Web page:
Boeing plans second unmanned Starliner test following December glitch

Boeing has made the decision to conduct a second Orbital Test Flight following the troubles it experienced late last year with the initial test. The company announced its decision on Monday, stating that it will conduct a second flight at zero cost to taxpayers, doing so to prove the safety of its system. The second flight will follow its first Orbital Test Flight in December 2019, which experienced a glitch that caused the capsule to enter the wrong orbit.READ: NASA: Boeing Starliner won't reach ISS after glitch spoils orbit

Boeing is one of two private space companies working under NASA's Commercial Crew Program, an initiative to launch American astronauts from American soil.

The program, though it has experienced repeated delays, has hit a number of milestones in past months. Boeing's unmanned CST-100 Starliner capsule launch to the International Space Station in December 2019 was supposed to be one of those milestones.

The Orbital Test Flight didn't go as intended, however, after an issue with the capsule's timing system caused it to get pulled in the wrong orbit. Boeing was able to safely land the capsule after a couple of days, triggering an extensive NASA investigation that looked into all of the potential issues leading up to the technical problem.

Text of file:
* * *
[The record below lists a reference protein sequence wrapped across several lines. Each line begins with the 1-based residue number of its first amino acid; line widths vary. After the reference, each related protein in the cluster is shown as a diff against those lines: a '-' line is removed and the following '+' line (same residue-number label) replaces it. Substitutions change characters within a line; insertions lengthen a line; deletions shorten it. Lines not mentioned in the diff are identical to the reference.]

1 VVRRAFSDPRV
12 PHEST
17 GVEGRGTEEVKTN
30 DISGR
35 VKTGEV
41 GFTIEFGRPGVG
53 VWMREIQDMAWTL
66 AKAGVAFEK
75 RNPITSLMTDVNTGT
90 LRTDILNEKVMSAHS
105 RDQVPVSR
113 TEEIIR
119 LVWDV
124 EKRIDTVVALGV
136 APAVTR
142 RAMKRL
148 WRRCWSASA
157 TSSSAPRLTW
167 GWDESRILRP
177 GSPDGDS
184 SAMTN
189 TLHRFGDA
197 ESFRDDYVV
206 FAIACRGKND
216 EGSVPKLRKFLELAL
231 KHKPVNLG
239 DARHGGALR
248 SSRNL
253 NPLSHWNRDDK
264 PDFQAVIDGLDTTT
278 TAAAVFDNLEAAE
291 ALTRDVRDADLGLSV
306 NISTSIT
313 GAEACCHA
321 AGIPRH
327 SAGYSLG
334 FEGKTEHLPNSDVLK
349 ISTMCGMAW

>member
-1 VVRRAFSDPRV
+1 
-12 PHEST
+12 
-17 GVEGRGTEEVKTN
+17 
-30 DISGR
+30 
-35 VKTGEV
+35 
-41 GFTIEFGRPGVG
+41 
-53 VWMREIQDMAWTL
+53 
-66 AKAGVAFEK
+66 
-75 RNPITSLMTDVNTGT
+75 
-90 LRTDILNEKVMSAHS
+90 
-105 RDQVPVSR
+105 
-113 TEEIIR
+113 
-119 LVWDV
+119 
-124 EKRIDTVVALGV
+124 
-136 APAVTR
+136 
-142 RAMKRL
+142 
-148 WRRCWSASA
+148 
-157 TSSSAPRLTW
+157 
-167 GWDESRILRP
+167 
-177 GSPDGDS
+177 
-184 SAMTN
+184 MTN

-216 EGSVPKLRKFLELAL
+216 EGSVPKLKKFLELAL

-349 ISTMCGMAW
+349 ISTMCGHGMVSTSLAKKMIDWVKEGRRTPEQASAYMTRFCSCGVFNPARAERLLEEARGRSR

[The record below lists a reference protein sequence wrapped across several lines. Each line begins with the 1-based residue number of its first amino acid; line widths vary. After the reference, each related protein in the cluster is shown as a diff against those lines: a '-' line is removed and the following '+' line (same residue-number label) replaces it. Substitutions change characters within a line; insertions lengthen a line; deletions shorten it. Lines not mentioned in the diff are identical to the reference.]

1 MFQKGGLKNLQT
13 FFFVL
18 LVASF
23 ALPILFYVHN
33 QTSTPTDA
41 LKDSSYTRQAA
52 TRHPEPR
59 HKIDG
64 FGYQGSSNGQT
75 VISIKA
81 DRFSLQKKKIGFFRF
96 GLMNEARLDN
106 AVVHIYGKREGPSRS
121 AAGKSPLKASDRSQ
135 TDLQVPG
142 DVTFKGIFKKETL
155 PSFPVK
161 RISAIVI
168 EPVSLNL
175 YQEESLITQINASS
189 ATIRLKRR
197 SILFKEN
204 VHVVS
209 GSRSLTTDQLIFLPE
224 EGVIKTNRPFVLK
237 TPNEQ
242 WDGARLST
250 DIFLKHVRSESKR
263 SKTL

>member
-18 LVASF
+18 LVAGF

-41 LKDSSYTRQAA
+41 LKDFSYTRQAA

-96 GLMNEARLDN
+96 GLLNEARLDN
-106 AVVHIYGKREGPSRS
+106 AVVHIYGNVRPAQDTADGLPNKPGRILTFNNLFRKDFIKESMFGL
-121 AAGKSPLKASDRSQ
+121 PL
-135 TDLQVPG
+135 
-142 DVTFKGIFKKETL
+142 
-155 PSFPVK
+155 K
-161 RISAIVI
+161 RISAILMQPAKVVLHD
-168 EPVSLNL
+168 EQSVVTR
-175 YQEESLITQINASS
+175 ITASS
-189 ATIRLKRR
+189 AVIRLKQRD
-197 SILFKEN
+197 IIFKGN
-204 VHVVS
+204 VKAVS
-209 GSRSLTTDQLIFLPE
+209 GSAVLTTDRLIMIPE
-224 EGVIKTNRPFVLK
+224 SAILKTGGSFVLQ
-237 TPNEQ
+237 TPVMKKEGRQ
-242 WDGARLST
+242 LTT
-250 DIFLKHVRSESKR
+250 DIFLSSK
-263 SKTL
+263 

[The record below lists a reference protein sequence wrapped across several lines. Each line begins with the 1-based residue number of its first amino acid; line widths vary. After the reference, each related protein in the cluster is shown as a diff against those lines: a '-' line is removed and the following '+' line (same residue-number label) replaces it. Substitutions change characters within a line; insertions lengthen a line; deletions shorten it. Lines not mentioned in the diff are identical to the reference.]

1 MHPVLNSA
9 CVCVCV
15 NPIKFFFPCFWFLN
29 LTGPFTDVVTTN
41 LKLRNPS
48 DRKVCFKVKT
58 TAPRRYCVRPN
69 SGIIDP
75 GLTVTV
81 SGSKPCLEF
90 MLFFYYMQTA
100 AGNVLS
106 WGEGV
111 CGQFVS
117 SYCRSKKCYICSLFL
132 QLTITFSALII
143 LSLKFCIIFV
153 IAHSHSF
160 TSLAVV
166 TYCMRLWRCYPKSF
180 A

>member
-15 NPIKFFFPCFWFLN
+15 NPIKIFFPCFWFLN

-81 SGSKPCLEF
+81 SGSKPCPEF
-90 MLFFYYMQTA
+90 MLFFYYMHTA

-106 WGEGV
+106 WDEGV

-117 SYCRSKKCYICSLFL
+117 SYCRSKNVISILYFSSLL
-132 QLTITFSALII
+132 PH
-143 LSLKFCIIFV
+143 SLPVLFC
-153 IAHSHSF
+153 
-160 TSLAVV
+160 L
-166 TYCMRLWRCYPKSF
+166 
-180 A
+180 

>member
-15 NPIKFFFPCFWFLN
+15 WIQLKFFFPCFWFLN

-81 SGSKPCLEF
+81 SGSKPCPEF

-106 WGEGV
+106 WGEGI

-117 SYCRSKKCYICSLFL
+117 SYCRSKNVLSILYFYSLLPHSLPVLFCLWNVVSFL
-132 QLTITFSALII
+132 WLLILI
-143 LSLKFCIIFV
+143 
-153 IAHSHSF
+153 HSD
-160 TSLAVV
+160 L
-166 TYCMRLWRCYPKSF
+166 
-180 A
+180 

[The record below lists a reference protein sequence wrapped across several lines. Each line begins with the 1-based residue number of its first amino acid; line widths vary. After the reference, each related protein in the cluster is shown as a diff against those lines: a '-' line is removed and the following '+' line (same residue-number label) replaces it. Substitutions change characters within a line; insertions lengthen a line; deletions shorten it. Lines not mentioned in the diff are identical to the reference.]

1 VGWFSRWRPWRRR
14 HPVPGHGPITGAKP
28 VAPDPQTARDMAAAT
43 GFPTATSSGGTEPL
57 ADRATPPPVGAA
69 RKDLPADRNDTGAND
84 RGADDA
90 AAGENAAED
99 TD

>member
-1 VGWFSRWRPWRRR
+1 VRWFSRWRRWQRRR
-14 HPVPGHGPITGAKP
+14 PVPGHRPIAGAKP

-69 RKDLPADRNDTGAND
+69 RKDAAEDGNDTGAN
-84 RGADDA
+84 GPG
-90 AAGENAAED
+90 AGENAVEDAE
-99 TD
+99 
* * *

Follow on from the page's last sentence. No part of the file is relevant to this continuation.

This Orbital Test Flight had been intended to demonstrate that Boeing's capsule could safely carry astronauts to the ISS (and, in the future, to the Gateway). During the subsequent investigation, it was never made clear whether NASA would require Boeing to conduct a second Orbital Test Flight to prove its systems, but the company itself has returned with an answer.

In its brief statement on Monday, Boeing said:

We are committed to the safety of the men and women who design, build and ultimately will fly on the Starliner just as we have on every crewed mission to space. We have chosen to refly our Orbital Flight Test to demonstrate the quality of the Starliner system. Flying another uncrewed flight will allow us to complete all flight test objectives and evaluate the performance of the second Starliner vehicle at no cost to the taxpayer. We will then proceed to the tremendous responsibility and privilege of flying astronauts to the International Space Station.

Boeing previously put aside $410 million in the event that a second Orbital Test Flight would take place; the company didn't state when it plans to conduct this mission.